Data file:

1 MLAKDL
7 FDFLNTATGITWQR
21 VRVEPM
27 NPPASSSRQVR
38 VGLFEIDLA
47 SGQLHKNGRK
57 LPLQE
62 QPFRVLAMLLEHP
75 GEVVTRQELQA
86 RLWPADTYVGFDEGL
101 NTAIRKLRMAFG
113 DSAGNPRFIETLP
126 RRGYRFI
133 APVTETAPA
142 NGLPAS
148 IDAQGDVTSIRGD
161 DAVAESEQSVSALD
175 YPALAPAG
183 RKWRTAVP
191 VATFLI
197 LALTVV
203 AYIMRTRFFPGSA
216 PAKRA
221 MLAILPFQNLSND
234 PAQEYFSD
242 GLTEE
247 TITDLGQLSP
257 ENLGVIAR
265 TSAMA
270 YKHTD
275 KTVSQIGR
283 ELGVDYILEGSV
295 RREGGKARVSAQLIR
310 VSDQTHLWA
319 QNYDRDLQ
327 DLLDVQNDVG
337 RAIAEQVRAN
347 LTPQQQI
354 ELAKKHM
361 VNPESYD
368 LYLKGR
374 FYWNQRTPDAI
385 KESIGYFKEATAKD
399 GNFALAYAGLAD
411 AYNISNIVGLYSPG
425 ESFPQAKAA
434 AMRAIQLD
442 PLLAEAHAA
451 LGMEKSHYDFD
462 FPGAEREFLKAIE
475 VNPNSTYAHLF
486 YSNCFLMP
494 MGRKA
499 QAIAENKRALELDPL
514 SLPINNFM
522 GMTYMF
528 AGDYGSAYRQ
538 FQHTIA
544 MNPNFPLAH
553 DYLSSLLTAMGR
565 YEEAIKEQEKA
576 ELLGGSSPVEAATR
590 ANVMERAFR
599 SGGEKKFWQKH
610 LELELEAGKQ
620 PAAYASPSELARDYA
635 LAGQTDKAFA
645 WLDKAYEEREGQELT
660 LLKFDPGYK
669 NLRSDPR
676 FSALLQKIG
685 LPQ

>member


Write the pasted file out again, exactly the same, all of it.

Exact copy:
1 MLAKDL
7 FDFLNTATGITWQR
21 VRVEPM
27 NPPASSSRQVR
38 VGLFEIDLA
47 SGQLHKNGRK
57 LPLQE
62 QPFRVLAMLLEHP
75 GEVVTRQELQA
86 RLWPADTYVGFDEGL
101 NTAIRKLRMAFG
113 DSAGNPRFIETLP
126 RRGYRFI
133 APVTETAPA
142 NGLPAS
148 IDAQGDVTSIRGD
161 DAVAESEQSVSALD
175 YPALAPAG
183 RKWRTAVP
191 VATFLI
197 LALTVV
203 AYIMRTRFFPGSA
216 PAKRA
221 MLAILPFQNLSND
234 PAQEYFSD
242 GLTEE
247 TITDLGQLSP
257 ENLGVIAR
265 TSAMA
270 YKHTD
275 KTVSQIGR
283 ELGVDYILEGSV
295 RREGGKARVSAQLIR
310 VSDQTHLWA
319 QNYDRDLQ
327 DLLDVQNDVG
337 RAIAEQVRAN
347 LTPQQQI
354 ELAKKHM
361 VNPESYD
368 LYLKGR
374 FYWNQRTPDAI
385 KESIGYFKEATAKD
399 GNFALAYAGLAD
411 AYNISNIVGLYSPG
425 ESFPQAKAA
434 AMRAIQLD
442 PLLAEAHAA
451 LGMEKSHYDFD
462 FPGAEREFLKAIE
475 VNPNSTYAHLF
486 YSNCFLMP
494 MGRKA
499 QAIAENKRALELDPL
514 SLPINNFM
522 GMTYMF
528 AGDYGSAYRQ
538 FQHTIA
544 MNPNFPLAH
553 DYLSSLLTAMGR
565 YEEAIKEQEKA
576 ELLGGSSPVEAATR
590 ANVMERAFR
599 SGGEKKFWQKH
610 LELELEAGKQ
620 PAAYASPSELARDYA
635 LAGQTDKAFA
645 WLDKAYEEREGQELT
660 LLKFDPGYK
669 NLRSDPR
676 FSALLQKIG
685 LPQ

>member